Dynamic pressure higher than total pressure?

aerofrostaerofrost Member Posts: 1


Any help would be hugely appreciated on this confusing issue.

I'm modelling an external supersonic flow of M=2 around an aircraft. The boundary conditions are a pressure far field.

Using the isentropic flow relations, for my altitude (18,300m) the static pressure is 7,158 Pa, which using the isentropic flow relations gives a total pressure as 56,008 pa. I input this as the gauge pressure in the far field boundary condition.

Operating pressure is set to zero.

I set the simulation to provide me with dynamic pressure as I need to calculate a drag coefficient, however upon viewing it in Post, the dynamic pressure in the far field is ~3x higher than the total pressure I input??

Is there something I'm missing here? I've gone over my setup over and over and it seems fine.

Thanks very much in advance.



  • DrAmineDrAmine GermanyPosts: 6,913Forum Coordinator
    edited August 2019
    Always check first in Fluent. What you enter under as pressure for this kind of BC is gauge static pressure.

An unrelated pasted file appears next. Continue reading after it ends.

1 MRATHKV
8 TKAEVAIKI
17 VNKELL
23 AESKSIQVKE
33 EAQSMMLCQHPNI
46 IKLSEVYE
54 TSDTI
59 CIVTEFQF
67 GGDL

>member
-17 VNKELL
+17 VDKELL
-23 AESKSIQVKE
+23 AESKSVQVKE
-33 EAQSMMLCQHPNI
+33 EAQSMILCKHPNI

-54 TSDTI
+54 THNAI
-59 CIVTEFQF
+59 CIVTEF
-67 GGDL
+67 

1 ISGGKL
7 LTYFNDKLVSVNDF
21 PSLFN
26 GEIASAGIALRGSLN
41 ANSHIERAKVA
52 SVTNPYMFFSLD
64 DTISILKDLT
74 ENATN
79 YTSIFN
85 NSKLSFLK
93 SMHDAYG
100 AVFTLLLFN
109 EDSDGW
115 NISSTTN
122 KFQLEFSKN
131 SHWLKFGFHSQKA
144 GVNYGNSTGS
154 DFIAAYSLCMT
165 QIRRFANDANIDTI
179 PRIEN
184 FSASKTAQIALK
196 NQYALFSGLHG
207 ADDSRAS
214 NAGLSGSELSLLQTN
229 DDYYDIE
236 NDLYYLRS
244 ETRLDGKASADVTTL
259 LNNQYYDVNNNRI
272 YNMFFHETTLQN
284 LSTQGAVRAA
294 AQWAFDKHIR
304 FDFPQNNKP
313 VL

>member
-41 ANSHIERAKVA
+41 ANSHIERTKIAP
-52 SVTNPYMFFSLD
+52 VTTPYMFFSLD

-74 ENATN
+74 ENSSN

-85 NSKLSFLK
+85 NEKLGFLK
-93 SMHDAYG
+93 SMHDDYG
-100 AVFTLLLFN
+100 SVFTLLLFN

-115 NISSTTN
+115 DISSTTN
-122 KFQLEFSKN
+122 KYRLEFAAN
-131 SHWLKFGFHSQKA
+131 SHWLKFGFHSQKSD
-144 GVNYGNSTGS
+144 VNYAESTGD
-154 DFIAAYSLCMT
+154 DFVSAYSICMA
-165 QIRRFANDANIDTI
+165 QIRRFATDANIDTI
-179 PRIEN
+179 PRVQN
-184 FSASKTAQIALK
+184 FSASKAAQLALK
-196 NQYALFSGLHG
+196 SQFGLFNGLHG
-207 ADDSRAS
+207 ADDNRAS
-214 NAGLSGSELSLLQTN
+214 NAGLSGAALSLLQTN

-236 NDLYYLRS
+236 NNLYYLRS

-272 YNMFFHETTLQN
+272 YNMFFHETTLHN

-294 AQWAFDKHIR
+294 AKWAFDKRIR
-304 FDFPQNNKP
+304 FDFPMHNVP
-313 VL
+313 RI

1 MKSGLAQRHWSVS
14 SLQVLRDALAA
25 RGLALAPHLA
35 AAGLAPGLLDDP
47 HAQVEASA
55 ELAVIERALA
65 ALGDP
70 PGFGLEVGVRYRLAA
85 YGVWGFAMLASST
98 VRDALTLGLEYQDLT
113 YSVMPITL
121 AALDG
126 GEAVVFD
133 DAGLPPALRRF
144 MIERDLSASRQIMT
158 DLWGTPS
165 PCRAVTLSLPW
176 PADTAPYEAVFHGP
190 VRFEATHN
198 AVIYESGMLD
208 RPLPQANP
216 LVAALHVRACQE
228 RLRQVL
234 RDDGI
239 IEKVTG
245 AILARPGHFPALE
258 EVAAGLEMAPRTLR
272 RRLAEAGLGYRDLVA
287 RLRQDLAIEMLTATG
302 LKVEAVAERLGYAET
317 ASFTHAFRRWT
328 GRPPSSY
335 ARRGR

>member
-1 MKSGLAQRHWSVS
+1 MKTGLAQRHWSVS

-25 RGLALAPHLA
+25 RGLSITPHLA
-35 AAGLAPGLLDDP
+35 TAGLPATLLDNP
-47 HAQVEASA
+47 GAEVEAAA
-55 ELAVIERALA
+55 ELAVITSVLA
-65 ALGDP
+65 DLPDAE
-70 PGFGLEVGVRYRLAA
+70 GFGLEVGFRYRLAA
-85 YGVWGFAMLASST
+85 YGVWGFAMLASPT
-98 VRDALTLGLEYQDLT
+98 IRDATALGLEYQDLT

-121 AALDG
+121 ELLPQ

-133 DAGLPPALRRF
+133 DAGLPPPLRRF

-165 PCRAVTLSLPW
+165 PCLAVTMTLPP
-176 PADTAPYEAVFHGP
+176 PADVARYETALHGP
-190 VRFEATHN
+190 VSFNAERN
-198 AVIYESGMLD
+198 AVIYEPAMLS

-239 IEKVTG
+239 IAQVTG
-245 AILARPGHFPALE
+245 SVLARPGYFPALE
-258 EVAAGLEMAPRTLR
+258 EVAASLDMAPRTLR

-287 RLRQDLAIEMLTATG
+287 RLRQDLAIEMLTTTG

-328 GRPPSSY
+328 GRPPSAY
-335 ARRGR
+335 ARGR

• aerofrostaerofrost Posts: 3Member
    edited August 2019

    Hi Amine,

    Thanks very much for posting an answer. from the ansyshelp.ansys.com website, which I accessed by clicking the help button in fluent, it says the following for high Mach numbers:

    The pressure changes in such flows are much larger than those in low-Mach-number compressible flows, so there is no real problem with roundoff error and, therefore, no real need to use gauge pressure. In fact, it is common convention to use absolute pressures in such calculations. Since Ansys Fluent always usues gauge pressure, you can simply set the operating pressure to zero, making gauge and absolute pressures equivalent.

    So I was under the impression this boundary condition was correct?

    Please let me know any further thoughts on this.

    Thanks again.


  • DrAmineDrAmine GermanyPosts: 6,913Forum Coordinator
    edited August 2019

    I do not understand your post sorry. Your input for Gauge Pressure is static pressure which you get from the isentropic relationship. For Ma=2, you need to get the stagnation pressure at that altitude (7158) and then you get the input for boundary (914 Pa round about)

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